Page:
Signing FTA with India not an immediate priority: U.K.

Prelims level : Bilateral Mains level : GS – II / III
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Britain has acknowledged that securing a Free Trade Agreement with India will not be its immediate priority as it prepares to leave the EU and focusses on “first-tier” countries. Instead, Britain would initially focus on tackling existing barriers to trade.

Free Trade Agreement

A Free Trade Agreement or FTA is an agreement between two or more countrieswhere the countries agree on certain obligations that affect trade in goods and services, and protections for investors and intellectual property rights, among other topics.

India-European Union Free Trade Agreement (Proposed):

  • India-European Union (EU) FTA, officially known as the Broad-Based Trade and Investment Agreement is being negotiated for quite a while. However, in 2013, there was a breakdown in talks in between the two sides and the talks have been stalled ever since. The European Union wants India to reduce the import duties on alcohol and automobiles and India wants the EU to declare India as a ‘data secure’ country.
  • Also, in 2016, India unilaterally terminated Bilateral Investment Treaties with many countries across the world, with many of them being European nations. This has added to the increased scepticism of the nations who have question marks over the future investments to be made in India.
  • The reason why the Bilateral treaties have been terminated is that India has put forward its own condition of exhausting all the judicial and litigation measures available in the country first and then only go for international litigation or arbitration. The 2016 Model Indian Bilateral Investment Treaty requires the foreign investor to litigate at least for five years in the national courts before approaching the international tribunal.
  • In contrast, the EU and Canada had put forward the idea of Investor State Dispute Mechanism at the global level in which the foreign investors in a country can drag the government at the international arbitration centres without exhausting the local litigation means and claim huge losses citing losses they suffered due to various reasons, including policy changes.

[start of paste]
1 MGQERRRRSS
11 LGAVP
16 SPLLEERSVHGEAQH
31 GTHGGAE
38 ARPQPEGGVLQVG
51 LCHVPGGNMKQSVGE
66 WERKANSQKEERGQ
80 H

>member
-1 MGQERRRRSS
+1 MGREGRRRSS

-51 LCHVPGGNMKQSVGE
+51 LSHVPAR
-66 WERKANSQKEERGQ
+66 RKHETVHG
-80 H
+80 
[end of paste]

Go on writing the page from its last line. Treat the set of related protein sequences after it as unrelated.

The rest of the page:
• This has been summarily rejected by India, Argentina as well as Japan. Japan has been opposing it on the grounds that international arbitration will involve huge costs whereas India wants the foreign investors to exhaust the national judicial remedies and then only go for international arbitration.

India-UK Relations

  • Shares in each other’s exports, both goods and services, have steadily declined, and bilateral trade at $14 billion falls far short of their $30 billion goal announced in 2010
  • After Brexit India and UK held talks on the possibility of inking a separate U.K.-India Free Trade Agreement (FTA). MoU between CERT-In and CERT-UK to promote closer cooperation between India and UK for exchange of knowledge and experience in detection, resolution and prevention of security-related incidents
  • A lack of trust permeates the bilateral relationship between Britain and India: Britain’s former High Commissioner to India.

Key Issues:

When it came to India, the British government doesn’t have a strategy and rather than involving a joined-up approach, random interventions were made by individuals within the British government that were inevitably ineffective.

India’s concerns3

  • Perception in India that Britain was too supportive of Pakistan
  • Recent efforts of the Indian government to extradite high net worth individuals such as Vijay Mallya back to the country and
  • Recent row over student visas

British concerns

Demands around opening up of financial and legal services in India, and its opposition to India’s visa and mobility demands as part of any agreement.

Outcome of latest Modi visit:

Enhanced language on fighting terror groups, naming the LeT and Hizbul Mujahideen for the first time, jointly pushing for the UN Comprehensive Convention on International Terrorism and strengthening strategic cooperation and intelligence sharing through annual consultations.

Outcome of Theresa May visit:

  • MoU on Ease of Doing Business: Under it, expertise from UK Government will be made available to relevant departments and agencies of the Indian Government for the ease of doing business drive. Important areas of cooperation include tax administration, regulatory regimes, support to businesses and start-ups, competition economics etc.
  • MoU for cooperation in the field of Intellectual Property:
  • It includes exchange of experience, best practices and knowledge of IP awareness among the public, businesses, industry, R&D organizations and educational institutions

Visa Issue:

  • New Visa reforms that impacts India IT companies
  • From April 2017 onwards a company (including India-based), looking to bring a worker into the U.K. for short duration, specifically to carry out the work of another organisation, will have to pay them a minimum annual salary of £41,500.
  • This minimum threshold represents a 67 per cent increase from the extant limit of £24,800.
  • The reforms proposed include significant salary rises, levies and restrictions that will distort the U.K. market, restrict access to the much-required services and increase costs for all.
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